The dollar fell against the yen and gave up much of its gains versus the euro Monday after rating agency Standard & Poor's downgraded U.S. financial sector firms.
The dollar extended losses to an intraday trough of 104.03 yen, according to Reuters data, and was last at 104.14 yen, down 1.3 percent on the day. The euro traded up 0.1 percent at 1.5566, rebounding from earlier losses that pushed it as low as $1.5488 in overnight trade.
"The dollar dropped on the negative ratings actions by S&P on various U.S. financial sector firms. This is pretty big news and should provide further dollar downside potential," said a trader at Forex.com in Bedminster, New Jersey.
The yen rose broadly Monday, posting its largest daily gain against the U.S. dollar in nine weeks, while sterling fell after a warning by a British lender on the state of the UK mortgage market rekindled worries about the health of the global financial sector.
Bradford & Bingley said funding costs remain high and the risk of customers defaulting on loans is rising faster than expected and slashed the price of its emergency rights issue to secure a private equity lifeline, hitting European bank shares. The news soured investors' appetite for risk, prompting them to buy the yen .
The yen tends to get bid in times of heightened risk aversion as investors unwind trades financed by borrowing the Japanese currency at low interest rates.
"We've seen the yen gain, and this is a continuation of the trend we saw overnight in terms of the renewed level of risk aversion that was sparked by the disappointing news out of the UK mortgage market," said Joe Manimbo, currency strategist at Ruesch International in Washington.
In the bleakest outlook yet from a British lender, B&B also said it had tumbled to a loss for the first four months of the year.
The news came as official data showed approvals for new home loans in Britain hit a record low in April.
U.S. stocks also posted steep losses, weighed down by the UK news and turmoil at a big U.S. bank, along with data showing U.S. inflation pressures surged to their highest level since April 2004 as indicated in the Institute for Supply Management report.
"We saw a surge in the prices paid component of the ISM. That has heightened inflation jitters out of the U.S. and that has elevated risk aversion," Manimbo added.
On the ISM report, Dustin Reid, senior currency strategist at ABN Amro in Chicago, said the weaker dollar is having a "double-edged effect—U.S. production is holding up, but at the expense of prices."
In midday New York trading, the dollar fell 1.1 percent against the yen to 104.31, on pace to post its largest daily fall since March 26. The euro slid 1.2 percent to 162.20 yen, its sharpest daily fall in about 10 weeks at current prices. European stocks also faltered, led by losses in bank shares.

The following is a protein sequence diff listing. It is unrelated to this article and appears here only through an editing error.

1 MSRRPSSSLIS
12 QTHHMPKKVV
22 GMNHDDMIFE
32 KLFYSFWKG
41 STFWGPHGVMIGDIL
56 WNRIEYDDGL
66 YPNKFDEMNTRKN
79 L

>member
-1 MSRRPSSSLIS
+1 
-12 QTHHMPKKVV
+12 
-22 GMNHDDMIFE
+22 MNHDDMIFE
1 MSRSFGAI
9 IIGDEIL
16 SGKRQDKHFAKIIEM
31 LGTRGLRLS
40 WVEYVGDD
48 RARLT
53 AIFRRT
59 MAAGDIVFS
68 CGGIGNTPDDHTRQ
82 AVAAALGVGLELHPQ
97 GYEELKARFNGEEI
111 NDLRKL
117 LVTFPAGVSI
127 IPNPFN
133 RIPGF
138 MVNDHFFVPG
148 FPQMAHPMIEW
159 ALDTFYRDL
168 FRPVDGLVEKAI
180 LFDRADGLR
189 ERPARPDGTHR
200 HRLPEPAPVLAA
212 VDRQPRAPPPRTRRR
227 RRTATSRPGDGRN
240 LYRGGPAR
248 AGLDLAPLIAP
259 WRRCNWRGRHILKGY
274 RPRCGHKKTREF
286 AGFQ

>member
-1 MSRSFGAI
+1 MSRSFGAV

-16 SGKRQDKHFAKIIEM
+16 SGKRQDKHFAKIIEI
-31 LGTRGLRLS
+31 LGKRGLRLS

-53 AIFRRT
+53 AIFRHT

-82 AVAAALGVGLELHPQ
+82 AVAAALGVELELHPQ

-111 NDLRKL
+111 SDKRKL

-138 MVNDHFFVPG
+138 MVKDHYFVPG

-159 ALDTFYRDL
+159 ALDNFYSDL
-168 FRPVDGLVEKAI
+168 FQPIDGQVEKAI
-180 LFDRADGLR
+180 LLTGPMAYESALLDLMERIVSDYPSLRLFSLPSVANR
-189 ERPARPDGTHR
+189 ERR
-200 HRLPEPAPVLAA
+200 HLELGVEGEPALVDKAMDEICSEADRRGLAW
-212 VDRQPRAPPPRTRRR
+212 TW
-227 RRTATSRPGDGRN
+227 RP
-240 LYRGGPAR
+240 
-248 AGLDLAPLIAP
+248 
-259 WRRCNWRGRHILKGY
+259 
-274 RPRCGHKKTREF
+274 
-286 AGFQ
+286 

Sterling fell 0.8 percent to $1.9653, hitting one-week lows of $1.9597 after the poor UK mortgage news and PMI data showed a stagnant manufacturing sector. The euro also posted sharp gains versus sterling, rising 0.8 percent to 79.03 pence.
The euro eased as euro-zone manufacturing activity hit its lowest level in almost three years. The euro zone's Purchasing Managers' Index of manufacturing in May slipped to 50.6, its lowest reading since August 2005.
The single euro zone currency traded little changed versus the dollar at $1.5548, having struck a two-week low of $1.5460 on Friday.
Despite signs of economic weakness, the European Central Bank has stuck to its position of ensuring inflation does not get out of hand, which suggests it will be wary of cutting interest rates from the current 4 percent to help spur growth.
That was highlighted again Monday as ECB President Jean-Claude Trichet said the bank will continue to focus on its primary aim of price stability. Trichet's comments kept the euro supported despite a higher-than expected ISM index for May.
The dollar, meanwhile, continued to garner broad support, having rebounded amid prospects of eventual U.S. monetary tightening from the current 2 percent to deal with inflation.
The euro has retreated some 3 percent from a record high of $1.6018 hit in April, according to Reuters data, with interest rate speculation helping the U.S. currency score back-to-back monthly gains against the single currency in April and May for the first time since early 2007.